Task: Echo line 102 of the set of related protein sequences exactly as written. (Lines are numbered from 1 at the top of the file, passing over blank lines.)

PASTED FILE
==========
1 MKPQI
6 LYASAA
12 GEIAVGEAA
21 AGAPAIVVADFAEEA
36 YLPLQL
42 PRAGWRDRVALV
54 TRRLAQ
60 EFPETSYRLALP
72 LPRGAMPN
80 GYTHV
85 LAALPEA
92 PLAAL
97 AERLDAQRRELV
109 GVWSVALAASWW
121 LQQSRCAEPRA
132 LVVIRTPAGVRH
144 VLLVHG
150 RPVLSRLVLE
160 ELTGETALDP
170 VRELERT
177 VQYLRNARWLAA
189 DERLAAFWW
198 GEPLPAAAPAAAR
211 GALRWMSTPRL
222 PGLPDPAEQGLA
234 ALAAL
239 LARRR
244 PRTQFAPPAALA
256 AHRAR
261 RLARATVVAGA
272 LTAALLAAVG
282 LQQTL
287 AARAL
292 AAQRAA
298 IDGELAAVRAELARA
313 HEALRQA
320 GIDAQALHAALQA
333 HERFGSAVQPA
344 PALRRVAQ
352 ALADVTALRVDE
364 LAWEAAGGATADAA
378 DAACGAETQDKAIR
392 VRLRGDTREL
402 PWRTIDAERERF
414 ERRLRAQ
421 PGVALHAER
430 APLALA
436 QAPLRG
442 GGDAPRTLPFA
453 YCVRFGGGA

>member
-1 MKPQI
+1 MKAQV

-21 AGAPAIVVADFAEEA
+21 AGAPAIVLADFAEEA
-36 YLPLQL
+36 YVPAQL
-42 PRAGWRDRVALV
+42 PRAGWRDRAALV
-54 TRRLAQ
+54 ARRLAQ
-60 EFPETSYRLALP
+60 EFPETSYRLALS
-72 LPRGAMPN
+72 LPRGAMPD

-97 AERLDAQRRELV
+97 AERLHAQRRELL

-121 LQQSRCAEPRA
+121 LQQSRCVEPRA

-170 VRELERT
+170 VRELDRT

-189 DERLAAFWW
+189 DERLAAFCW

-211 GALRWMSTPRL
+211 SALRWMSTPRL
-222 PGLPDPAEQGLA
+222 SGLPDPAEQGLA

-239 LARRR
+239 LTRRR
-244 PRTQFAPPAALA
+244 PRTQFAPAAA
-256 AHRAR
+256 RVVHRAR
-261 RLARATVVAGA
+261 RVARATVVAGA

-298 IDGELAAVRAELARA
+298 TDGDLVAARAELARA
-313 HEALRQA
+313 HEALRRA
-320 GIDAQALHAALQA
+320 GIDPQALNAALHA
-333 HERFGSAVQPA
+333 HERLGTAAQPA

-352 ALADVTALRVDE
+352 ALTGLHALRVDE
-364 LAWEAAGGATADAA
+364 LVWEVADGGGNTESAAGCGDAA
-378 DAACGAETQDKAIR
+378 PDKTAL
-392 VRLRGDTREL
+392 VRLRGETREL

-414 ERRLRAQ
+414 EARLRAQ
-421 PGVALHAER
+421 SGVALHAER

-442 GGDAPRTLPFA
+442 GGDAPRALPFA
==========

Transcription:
-414 ERRLRAQ